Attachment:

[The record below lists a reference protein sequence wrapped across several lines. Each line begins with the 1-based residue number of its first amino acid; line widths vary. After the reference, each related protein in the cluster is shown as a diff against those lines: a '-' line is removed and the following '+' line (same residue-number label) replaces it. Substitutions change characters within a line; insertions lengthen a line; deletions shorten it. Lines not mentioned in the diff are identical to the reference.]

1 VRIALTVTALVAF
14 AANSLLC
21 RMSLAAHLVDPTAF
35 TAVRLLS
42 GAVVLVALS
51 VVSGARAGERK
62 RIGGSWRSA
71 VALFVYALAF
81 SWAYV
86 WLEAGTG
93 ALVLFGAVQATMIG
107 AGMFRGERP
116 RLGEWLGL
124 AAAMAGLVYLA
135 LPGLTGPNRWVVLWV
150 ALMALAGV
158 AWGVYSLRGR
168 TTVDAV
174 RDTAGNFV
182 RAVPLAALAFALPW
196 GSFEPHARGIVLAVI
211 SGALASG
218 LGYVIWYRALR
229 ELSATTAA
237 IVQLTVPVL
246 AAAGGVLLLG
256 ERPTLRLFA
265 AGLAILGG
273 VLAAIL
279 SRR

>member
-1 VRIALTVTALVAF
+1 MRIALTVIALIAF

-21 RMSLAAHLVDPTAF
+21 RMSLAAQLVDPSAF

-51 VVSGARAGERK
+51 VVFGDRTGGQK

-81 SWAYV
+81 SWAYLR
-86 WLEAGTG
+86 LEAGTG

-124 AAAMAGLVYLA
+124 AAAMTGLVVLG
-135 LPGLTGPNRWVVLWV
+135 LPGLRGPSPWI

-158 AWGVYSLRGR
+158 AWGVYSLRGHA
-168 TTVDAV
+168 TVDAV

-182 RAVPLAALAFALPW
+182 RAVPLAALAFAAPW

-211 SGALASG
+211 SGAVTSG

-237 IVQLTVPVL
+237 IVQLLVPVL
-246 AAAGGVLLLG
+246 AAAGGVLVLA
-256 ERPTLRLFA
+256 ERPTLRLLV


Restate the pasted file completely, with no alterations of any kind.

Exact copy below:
[The record below lists a reference protein sequence wrapped across several lines. Each line begins with the 1-based residue number of its first amino acid; line widths vary. After the reference, each related protein in the cluster is shown as a diff against those lines: a '-' line is removed and the following '+' line (same residue-number label) replaces it. Substitutions change characters within a line; insertions lengthen a line; deletions shorten it. Lines not mentioned in the diff are identical to the reference.]

1 VRIALTVTALVAF
14 AANSLLC
21 RMSLAAHLVDPTAF
35 TAVRLLS
42 GAVVLVALS
51 VVSGARAGERK
62 RIGGSWRSA
71 VALFVYALAF
81 SWAYV
86 WLEAGTG
93 ALVLFGAVQATMIG
107 AGMFRGERP
116 RLGEWLGL
124 AAAMAGLVYLA
135 LPGLTGPNRWVVLWV
150 ALMALAGV
158 AWGVYSLRGR
168 TTVDAV
174 RDTAGNFV
182 RAVPLAALAFALPW
196 GSFEPHARGIVLAVI
211 SGALASG
218 LGYVIWYRALR
229 ELSATTAA
237 IVQLTVPVL
246 AAAGGVLLLG
256 ERPTLRLFA
265 AGLAILGG
273 VLAAIL
279 SRR

>member
-1 VRIALTVTALVAF
+1 MRIALTVIALIAF

-21 RMSLAAHLVDPTAF
+21 RMSLAAQLVDPSAF

-51 VVSGARAGERK
+51 VVFGDRTGGQK

-81 SWAYV
+81 SWAYLR
-86 WLEAGTG
+86 LEAGTG

-124 AAAMAGLVYLA
+124 AAAMTGLVVLG
-135 LPGLTGPNRWVVLWV
+135 LPGLRGPSPWI

-158 AWGVYSLRGR
+158 AWGVYSLRGHA
-168 TTVDAV
+168 TVDAV

-182 RAVPLAALAFALPW
+182 RAVPLAALAFAAPW

-211 SGALASG
+211 SGAVTSG

-237 IVQLTVPVL
+237 IVQLLVPVL
-246 AAAGGVLLLG
+246 AAAGGVLVLA
-256 ERPTLRLFA
+256 ERPTLRLLV